What we’re looking for a experiences that put us in the center of the action. What we’re wanting in business is to be able to draw our clients into the experience, for example, realtors, travel bureaus, these types of things, really anything where you want to show people behind the scenes and provide an experience for them. Combine that with virtual reality … I have here the Oculus Rift. This is one of a few brands that are available now that allow you to put the headset on and have VR experiences as though you are there. This is the future of what’s coming our way. I believe by 2017, December, a year from now, Christmas, Hanukkah, Kwanzmas, all that good stuff … I should just say happy Ramahanukwanzmas so we cover all the bases. I believe that the kids that are on the frontlines of what’s cool in tech, this is what’s going to be on their gift list for 2017. They’re going to want an Oculus, they’re going to want an HTC Vive, they’re going to want a Microsoft HoloLens. Developers for these pieces of hardware are going to be spending more money on creating these VR and 360 degree experiences.
2018 is not the year of VR, but we’re going to see that steady uptick as we move from pioneer to early adopter. As the base of installed users, whether on a PC, a Mac, a PlayStation, an Xbox, as the base increases, that’s where the money is going to pour in. Now you’re going to see experiences on a pay-per-view. Right now we spend millions of dollars on fights that you can see on pay-per-view coming from Las Vegas. Well, imagine a major performing artist, I like to use Taylor Swift because she always sells out, she’ll sell out an arena of 20,000. Scalpers are scalping tickets at ridiculous prices. What if you could put on your Oculus or your Vive and with your stereo headset have a front row center seat to see Taylor Swift for $50? How many seats can they sell from that one camera for $50? A million of them.
Performers are going to have the opportunity to reach a global audience with one show going directly into people’s homes and having them experience that concert as though they are sitting front and center. They’ll be able to look to the left and see people, they’ll be able to look to the right, look behind them, and there is their performer whether it is a musician, or a comedian, or whether it’s a Broadway play, whether it is a political speech. We might be able to, whoever our president is at any time in the future, sit in the Oval Office with the president speaking directly to us and looking around as though we’re sitting in the Oval Office. These are the future of experiences, and they’re going to happen. 2017 is going to be the gift year for the early adopters of 360 and virtual reality.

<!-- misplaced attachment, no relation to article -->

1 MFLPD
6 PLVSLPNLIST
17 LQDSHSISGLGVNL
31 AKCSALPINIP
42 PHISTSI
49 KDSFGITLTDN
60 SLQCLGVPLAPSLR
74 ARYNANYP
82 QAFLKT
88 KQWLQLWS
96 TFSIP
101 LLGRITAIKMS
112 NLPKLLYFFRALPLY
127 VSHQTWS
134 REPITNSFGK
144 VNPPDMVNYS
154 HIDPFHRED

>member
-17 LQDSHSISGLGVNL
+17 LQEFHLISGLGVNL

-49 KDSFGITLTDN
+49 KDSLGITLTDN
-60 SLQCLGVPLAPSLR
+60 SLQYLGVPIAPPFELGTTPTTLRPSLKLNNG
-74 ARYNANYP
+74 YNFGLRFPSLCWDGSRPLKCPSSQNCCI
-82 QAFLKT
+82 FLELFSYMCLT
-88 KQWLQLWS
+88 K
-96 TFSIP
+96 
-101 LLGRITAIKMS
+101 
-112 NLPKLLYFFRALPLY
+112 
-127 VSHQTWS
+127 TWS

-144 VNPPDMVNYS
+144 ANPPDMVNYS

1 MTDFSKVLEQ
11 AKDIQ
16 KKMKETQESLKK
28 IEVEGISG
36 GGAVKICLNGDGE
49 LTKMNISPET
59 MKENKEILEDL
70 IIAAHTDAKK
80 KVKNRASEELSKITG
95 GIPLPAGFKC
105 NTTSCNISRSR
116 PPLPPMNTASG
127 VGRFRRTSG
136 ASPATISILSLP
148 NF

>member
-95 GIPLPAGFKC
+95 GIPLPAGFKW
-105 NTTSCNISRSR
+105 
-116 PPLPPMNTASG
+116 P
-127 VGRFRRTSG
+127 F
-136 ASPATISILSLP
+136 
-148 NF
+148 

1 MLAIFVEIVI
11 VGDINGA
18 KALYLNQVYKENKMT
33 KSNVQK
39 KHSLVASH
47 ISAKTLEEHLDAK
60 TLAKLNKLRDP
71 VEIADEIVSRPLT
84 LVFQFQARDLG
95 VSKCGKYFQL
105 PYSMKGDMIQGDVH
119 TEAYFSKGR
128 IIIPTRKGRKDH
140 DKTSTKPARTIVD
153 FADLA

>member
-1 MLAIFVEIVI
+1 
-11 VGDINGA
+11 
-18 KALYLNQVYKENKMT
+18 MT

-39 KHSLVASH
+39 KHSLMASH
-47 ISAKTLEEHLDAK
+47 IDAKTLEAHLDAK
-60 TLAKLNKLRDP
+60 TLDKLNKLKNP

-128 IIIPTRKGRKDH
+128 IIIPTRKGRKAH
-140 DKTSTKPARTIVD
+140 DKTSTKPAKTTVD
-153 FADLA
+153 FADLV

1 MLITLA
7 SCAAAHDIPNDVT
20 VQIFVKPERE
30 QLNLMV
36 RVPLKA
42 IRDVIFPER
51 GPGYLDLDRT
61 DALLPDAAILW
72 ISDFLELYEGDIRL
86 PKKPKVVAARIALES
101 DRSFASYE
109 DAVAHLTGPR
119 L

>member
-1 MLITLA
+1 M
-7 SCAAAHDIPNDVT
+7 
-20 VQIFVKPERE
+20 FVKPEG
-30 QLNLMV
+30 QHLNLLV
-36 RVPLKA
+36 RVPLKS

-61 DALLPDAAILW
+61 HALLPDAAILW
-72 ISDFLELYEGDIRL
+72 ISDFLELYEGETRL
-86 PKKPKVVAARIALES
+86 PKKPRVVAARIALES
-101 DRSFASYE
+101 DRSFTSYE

Marc Gawith:
Yeah, that’s interesting. I know you and I have talked about this in the past, or I’ve heard you talk about it on a live broadcast before. I was just in London and I talked to the international content manager for Universal Music Group. We were talking about why is it that artists haven’t done this before? They’re missing out on a huge, massive, yuge to use the term of the season, opportunity. We’re talking millions if not billions of dollars. I have a nine month-old son. I can’t go see a concert. It takes a lot of money for me to do that. If I could buy a virtual ticket and basically be in the comfort of my own home and be able to check on my son when I need to but watch the concert, I’d even pay $150 for that. Then I can drink all of the booze out of my own fridge that I want to for not $20 a beer. The affordability level is much greater, but the accessibility, it’s huge.
One other question along those lines, you mentioned next Christmas will be the VR Christmas. We’ll dub it as the VR Christmas.

Joel Comm:
It’s not mainstream in 2017. We’re still going to be early adopter.

Marc Gawith:
Right.

Joel Comm:
I think 2018, way more likely to be the real breakthrough year of VR because realize when these come out, this Oculus Rift was $500 and I just paid $200 for the hand controllers that are coming out so I can swing swords and do that type of stuff. They’re not going to be that affordable yet, but by 2018 they will be.

Marc Gawith:
That was going to be my question. Do you see the manufacturers starting to drop prices and start to compete with each other, or do you still think it’s too early days for them to really have to do that in order to compete?

Joel Comm: